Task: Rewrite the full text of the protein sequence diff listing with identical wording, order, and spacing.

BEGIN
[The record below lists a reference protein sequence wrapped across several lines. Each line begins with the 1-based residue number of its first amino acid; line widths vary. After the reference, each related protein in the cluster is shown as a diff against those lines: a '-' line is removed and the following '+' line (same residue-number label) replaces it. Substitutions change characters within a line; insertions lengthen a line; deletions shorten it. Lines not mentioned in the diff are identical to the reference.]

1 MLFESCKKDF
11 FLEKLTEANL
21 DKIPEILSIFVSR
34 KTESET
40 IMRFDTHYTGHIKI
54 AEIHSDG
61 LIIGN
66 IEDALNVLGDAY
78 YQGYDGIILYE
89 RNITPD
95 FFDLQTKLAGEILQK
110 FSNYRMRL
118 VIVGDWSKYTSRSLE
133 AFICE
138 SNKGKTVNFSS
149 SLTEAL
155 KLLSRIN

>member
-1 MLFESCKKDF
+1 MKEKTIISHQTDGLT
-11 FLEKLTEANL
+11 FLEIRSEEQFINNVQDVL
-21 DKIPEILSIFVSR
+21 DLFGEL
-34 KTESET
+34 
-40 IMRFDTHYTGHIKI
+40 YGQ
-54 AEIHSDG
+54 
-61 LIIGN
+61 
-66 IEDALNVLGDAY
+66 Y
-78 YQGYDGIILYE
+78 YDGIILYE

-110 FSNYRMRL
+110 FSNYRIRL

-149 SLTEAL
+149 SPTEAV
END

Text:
[The record below lists a reference protein sequence wrapped across several lines. Each line begins with the 1-based residue number of its first amino acid; line widths vary. After the reference, each related protein in the cluster is shown as a diff against those lines: a '-' line is removed and the following '+' line (same residue-number label) replaces it. Substitutions change characters within a line; insertions lengthen a line; deletions shorten it. Lines not mentioned in the diff are identical to the reference.]

1 MLFESCKKDF
11 FLEKLTEANL
21 DKIPEILSIFVSR
34 KTESET
40 IMRFDTHYTGHIKI
54 AEIHSDG
61 LIIGN
66 IEDALNVLGDAY
78 YQGYDGIILYE
89 RNITPD
95 FFDLQTKLAGEILQK
110 FSNYRMRL
118 VIVGDWSKYTSRSLE
133 AFICE
138 SNKGKTVNFSS
149 SLTEAL
155 KLLSRIN

>member
-1 MLFESCKKDF
+1 MKEKTIISHQTDGLT
-11 FLEKLTEANL
+11 FLEIRSEEQFINNVQDVL
-21 DKIPEILSIFVSR
+21 DLFGEL
-34 KTESET
+34 
-40 IMRFDTHYTGHIKI
+40 YGQ
-54 AEIHSDG
+54 
-61 LIIGN
+61 
-66 IEDALNVLGDAY
+66 Y
-78 YQGYDGIILYE
+78 YDGIILYE

-110 FSNYRMRL
+110 FSNYRIRL

-149 SLTEAL
+149 SPTEAV